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St. Joseph’s Korean Catholic Church v. The Zoning Board of Adjustment of the Borough of Rockleigh

A-6860-03T2, A-6980-03T2, and A-6982-03T2 (N.J. Super. App. Div. 2006) (Unpublished)

ZONING; VARIANCES—A zoning board does not treat applicants disparately or arbitrarily when it grants variances to a conforming user and denies similar variances to a non-permitted user seeking a use variance.

A church applied for a special use variance to build a house of worship with accessory uses within a business transitional zone. The zoning board denied the application and the church sued. The lower court reversed the zoning board’s decision, finding that the zoning board acted arbitrarily and capriciously when it denied the church’s application. The zoning board appealed. The Appellate Division reversed, finding that the lower court judge failed to give the zoning board the considerable deference to which it was entitled.

The property upon which the church proposed to build was within the municipality’s business transitional zone which was designated for office buildings, but not for retail or manufacturing purposes. The property was the only property within the zone. The Court noted that, since the church needed a special variance in order to build a house of worship in the business transitional zone, it needed to establish both “positive” and “negative” criteria. “Positive” criteria are met by demonstrating that there is an inherently beneficial use that serves the public good. “Negative” criteria are met by establishing that the project’s benefits outweigh any detriments to the public good and do not frustrate the purposes of the municipality’s master plan. The Court noted that the zoning board conceded that the church was an inherently beneficial use. With respect to the negative criteria, the Court noted that the business transition zone was established to accommodate an office building that would operate during weekly business hours and would generate little or no traffic or activity on weekends. Therefore, the church’s proposed use of the property was contrary to the municipal purpose in establishing the business transitional zone, since most of the church’s activity would take place on the weekends and would result in heavy traffic activity. According to the Court, a minimal increase in traffic would not outweigh an inherently beneficial use. Here, however, the lower court did not credit the zoning board’s expert who determined that having a church at that location would result in substantially more traffic on weekends than what would be generated if an office building were located on the property. Also according to the Court, a zoning board should consider whether traffic and parking issues can be ameliorated by the imposition of reasonable conditions. In that regard, it found that this particular zoning board did, in fact, weigh the possibility of imposing reasonable conditions.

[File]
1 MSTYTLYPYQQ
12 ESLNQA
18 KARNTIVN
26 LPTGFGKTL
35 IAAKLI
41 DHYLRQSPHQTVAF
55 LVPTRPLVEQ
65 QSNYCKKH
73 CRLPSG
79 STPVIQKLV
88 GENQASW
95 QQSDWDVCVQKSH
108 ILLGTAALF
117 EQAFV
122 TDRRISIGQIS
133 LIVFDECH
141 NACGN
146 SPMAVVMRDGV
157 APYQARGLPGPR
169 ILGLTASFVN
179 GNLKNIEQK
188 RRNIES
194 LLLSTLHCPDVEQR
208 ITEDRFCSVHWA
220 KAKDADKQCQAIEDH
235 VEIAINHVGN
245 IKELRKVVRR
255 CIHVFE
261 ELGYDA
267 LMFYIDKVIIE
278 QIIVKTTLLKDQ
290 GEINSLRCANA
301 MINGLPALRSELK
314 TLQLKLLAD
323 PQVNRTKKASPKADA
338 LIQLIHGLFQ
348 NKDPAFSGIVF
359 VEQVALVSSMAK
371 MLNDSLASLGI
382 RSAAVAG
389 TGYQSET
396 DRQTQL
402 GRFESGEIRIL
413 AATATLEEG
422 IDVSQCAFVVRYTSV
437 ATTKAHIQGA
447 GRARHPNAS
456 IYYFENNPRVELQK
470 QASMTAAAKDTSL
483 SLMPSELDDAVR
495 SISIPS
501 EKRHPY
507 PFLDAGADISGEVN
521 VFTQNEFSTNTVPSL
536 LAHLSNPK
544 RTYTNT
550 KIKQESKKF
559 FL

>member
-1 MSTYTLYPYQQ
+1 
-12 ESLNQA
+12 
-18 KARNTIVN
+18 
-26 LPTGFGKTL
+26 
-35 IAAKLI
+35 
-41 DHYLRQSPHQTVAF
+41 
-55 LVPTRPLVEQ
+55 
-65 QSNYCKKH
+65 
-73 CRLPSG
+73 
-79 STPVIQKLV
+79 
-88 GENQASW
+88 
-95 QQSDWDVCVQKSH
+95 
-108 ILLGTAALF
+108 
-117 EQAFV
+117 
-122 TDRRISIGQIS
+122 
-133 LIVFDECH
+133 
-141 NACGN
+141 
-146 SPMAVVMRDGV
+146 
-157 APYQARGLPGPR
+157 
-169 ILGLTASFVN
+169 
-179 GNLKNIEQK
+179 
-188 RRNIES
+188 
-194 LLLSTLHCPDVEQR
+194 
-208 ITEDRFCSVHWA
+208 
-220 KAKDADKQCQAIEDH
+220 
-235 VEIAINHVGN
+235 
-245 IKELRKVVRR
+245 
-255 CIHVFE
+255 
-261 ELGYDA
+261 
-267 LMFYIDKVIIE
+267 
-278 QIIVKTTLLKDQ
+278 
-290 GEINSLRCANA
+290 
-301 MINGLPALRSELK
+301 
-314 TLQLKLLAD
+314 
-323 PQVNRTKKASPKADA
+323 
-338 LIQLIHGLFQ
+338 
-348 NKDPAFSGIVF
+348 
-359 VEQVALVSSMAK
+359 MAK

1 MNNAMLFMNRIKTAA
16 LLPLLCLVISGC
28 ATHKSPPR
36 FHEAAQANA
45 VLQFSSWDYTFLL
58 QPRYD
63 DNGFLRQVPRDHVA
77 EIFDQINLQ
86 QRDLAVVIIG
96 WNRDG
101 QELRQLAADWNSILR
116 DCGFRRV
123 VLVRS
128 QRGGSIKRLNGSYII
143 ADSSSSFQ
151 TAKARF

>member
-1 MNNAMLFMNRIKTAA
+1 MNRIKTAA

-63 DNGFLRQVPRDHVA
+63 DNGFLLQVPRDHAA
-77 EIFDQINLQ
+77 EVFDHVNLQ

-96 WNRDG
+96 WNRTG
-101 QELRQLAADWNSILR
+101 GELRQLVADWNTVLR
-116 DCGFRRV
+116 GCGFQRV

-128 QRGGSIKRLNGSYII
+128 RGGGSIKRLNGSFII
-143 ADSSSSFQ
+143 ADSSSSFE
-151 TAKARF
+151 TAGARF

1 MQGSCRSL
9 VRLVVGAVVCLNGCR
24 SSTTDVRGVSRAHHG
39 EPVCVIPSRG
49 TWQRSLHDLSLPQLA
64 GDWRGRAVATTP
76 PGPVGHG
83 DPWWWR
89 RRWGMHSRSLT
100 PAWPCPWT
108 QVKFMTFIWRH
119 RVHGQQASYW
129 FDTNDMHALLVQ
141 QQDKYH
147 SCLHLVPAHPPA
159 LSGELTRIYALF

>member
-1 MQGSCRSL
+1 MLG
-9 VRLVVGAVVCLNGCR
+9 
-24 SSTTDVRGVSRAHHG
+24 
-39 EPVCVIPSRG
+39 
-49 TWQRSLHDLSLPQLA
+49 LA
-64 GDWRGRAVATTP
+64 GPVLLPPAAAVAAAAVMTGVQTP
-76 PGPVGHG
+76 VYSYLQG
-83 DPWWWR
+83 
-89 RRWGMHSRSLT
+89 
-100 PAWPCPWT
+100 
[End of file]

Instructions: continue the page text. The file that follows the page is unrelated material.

The property was located on a county road. There was no parking close enough to the property to address parking concerns if the church became filled to capacity on weekends. That was an example of why the Court found that the lower court’s decision did not give proper deference to the zoning board’s carefully reasoned decision. It also found that the lower court’s decision was based on a prior application the board had approved (for the same property) for the construction of an office building. The Court also disagreed with the lower court’s finding that because the office building project required similar variances to those requested by the church, the zoning board’s decision not to grant the church’s application had to be arbitrary, capricious, and unreasonable. It noted that the lower court failed to recognize that the office building was a permitted use within the business transition zone (which was specifically created for that type of use), whereas the church was a non-permitted use and would substantially increase traffic burdens.


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